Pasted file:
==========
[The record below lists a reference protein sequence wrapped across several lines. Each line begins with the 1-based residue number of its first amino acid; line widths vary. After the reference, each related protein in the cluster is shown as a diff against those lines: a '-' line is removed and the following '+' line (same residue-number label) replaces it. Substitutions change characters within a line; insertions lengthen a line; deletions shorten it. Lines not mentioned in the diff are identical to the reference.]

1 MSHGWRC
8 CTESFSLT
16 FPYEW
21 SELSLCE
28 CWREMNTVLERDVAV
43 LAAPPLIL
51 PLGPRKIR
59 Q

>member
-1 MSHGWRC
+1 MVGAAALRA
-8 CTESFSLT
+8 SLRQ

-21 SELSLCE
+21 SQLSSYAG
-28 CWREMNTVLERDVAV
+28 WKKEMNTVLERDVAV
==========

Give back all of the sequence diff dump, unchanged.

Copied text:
[The record below lists a reference protein sequence wrapped across several lines. Each line begins with the 1-based residue number of its first amino acid; line widths vary. After the reference, each related protein in the cluster is shown as a diff against those lines: a '-' line is removed and the following '+' line (same residue-number label) replaces it. Substitutions change characters within a line; insertions lengthen a line; deletions shorten it. Lines not mentioned in the diff are identical to the reference.]

1 MSHGWRC
8 CTESFSLT
16 FPYEW
21 SELSLCE
28 CWREMNTVLERDVAV
43 LAAPPLIL
51 PLGPRKIR
59 Q

>member
-1 MSHGWRC
+1 MVGAAALRA
-8 CTESFSLT
+8 SLRQ

-21 SELSLCE
+21 SQLSSYAG
-28 CWREMNTVLERDVAV
+28 WKKEMNTVLERDVAV